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Re: two hadrosaurid papers on Notebook on Geology

--- On Sun, 7/19/09, Ignacio Ruiz <jigruiz@gmail.com> wrote:

 Letter 2 [2009]: Evidence of predation on the vertebra of
> a
> hadrosaurid dinosaur from the Upper Cretaceous (Campanian)
> of
> Coahuila, Mexico, by Hector E. RIVERA-SYLVA, Eberhard FREY
> & Jose
> Ruben GUZMAN-GUTIERREZ. - Reference: [CG2009_L02], 6 p.
> Abstract:  In sediments of the Aguja Formation (Late
> Cretaceous:
> Campanian) at La Salada in northern part of the state of
> Coahuila,
> Mexico, numerous fossils of vertebrates have been
> discovered including
> Hadrosauridae. One hadrosaur vertebra provides evidence of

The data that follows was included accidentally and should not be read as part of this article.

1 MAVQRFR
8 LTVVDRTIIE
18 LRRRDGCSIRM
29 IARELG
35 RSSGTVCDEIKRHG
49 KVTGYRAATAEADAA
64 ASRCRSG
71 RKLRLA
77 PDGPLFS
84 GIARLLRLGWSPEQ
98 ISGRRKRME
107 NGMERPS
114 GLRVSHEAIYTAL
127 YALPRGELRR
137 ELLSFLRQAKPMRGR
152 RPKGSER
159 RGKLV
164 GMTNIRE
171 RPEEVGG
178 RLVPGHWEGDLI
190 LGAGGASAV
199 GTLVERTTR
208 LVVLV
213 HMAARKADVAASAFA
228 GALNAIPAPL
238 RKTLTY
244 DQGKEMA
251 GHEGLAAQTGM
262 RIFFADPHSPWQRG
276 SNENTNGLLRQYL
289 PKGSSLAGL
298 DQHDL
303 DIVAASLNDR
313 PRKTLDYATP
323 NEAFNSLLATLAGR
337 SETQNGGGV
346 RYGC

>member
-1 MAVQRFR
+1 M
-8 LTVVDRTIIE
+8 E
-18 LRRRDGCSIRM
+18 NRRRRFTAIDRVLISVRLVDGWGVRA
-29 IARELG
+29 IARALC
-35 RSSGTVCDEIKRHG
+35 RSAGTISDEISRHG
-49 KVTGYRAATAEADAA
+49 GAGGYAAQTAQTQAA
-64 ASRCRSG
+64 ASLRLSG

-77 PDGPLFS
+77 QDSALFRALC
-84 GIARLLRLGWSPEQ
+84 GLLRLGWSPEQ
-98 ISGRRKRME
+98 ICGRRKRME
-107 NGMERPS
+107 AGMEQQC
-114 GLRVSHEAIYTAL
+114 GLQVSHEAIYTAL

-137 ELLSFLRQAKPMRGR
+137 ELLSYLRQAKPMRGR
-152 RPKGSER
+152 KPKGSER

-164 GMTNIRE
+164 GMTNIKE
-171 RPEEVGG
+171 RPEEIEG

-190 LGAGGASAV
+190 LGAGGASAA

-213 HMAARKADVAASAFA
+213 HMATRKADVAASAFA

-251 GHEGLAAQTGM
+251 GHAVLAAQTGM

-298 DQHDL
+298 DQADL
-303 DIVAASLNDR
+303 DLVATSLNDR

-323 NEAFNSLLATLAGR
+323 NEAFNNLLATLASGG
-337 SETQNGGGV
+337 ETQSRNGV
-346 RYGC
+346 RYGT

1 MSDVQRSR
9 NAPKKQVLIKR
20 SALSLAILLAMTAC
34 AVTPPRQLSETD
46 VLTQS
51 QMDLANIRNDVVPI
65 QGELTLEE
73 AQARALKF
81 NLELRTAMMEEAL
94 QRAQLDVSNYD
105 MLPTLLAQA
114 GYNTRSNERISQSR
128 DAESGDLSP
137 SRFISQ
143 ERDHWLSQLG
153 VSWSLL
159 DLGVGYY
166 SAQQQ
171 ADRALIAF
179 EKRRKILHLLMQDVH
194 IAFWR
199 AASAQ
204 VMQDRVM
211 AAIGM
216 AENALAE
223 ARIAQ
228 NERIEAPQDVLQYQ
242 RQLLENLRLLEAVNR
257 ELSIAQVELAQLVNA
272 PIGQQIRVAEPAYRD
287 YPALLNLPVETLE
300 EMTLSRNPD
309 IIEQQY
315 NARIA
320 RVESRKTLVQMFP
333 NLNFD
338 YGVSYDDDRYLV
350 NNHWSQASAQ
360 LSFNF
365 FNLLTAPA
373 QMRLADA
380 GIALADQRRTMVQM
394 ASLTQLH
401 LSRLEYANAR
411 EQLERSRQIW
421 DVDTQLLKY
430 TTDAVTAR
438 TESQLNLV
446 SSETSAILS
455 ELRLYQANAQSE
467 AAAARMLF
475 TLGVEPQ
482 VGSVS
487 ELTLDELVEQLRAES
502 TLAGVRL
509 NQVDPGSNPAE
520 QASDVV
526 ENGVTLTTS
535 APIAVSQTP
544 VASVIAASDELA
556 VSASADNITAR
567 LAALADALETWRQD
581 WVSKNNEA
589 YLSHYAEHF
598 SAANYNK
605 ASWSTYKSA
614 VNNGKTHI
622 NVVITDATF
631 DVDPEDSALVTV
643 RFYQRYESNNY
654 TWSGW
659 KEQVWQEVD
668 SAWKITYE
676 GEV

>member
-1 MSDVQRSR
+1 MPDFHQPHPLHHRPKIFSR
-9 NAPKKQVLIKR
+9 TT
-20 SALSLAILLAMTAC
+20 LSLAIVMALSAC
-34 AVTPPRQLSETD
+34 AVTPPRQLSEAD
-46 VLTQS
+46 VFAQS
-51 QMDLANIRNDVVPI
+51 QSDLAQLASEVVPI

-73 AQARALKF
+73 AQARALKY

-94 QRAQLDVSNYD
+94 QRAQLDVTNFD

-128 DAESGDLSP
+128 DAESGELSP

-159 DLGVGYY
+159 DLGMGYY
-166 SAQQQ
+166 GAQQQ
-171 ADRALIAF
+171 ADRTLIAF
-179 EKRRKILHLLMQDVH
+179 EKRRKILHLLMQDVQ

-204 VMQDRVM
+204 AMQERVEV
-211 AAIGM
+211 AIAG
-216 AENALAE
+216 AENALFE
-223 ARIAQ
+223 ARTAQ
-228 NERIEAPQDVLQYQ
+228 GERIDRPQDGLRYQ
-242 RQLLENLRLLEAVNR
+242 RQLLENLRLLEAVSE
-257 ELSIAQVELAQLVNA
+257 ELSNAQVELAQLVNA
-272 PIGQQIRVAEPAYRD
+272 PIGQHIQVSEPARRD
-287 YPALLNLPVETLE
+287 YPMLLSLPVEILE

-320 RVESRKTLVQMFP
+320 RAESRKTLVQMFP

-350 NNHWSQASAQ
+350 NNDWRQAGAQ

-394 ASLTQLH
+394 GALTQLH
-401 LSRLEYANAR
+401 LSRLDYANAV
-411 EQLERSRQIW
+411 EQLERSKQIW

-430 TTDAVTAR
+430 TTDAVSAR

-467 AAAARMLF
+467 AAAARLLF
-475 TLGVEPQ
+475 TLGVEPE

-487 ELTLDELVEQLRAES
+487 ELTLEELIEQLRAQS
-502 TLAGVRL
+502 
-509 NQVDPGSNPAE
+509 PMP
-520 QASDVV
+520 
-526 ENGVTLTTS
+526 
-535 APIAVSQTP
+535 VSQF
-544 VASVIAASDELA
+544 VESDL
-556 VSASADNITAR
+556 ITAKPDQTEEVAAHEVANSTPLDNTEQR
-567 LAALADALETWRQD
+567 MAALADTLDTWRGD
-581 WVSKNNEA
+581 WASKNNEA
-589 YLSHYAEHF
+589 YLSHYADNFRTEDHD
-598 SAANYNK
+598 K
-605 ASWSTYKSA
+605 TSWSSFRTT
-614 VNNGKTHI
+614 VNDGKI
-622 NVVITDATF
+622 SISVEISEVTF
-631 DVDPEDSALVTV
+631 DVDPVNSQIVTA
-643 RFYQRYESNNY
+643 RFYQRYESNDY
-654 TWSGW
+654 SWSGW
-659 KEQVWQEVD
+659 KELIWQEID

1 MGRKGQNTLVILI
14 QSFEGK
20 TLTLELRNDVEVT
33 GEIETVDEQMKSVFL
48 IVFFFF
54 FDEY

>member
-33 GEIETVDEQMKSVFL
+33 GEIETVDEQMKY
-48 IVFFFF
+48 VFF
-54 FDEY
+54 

> predation
> probably by a giant alligator Deinosuchus riograndensis.


There is a rather dramatic picture associated with this paper. It features a 
_Deinosuchus riograndensis_ attacking a startled _Kritosaurus_ sp. The picture 
illustrated a point I never really thought about before. Given that the major 
leg retractor muscle for dinosaurs, ran along the length of the tail; an attack 
on the proximal portion of that body part would seem to be the equivalent of 
hamstringing an ungulate. Especially if it was done by a critter like 
_Deinosuchus_, which has a hugely powerful bite force potential. 

I wonder if this made dinosaurs more vulnerable than mammals, for this 
particular style of attack.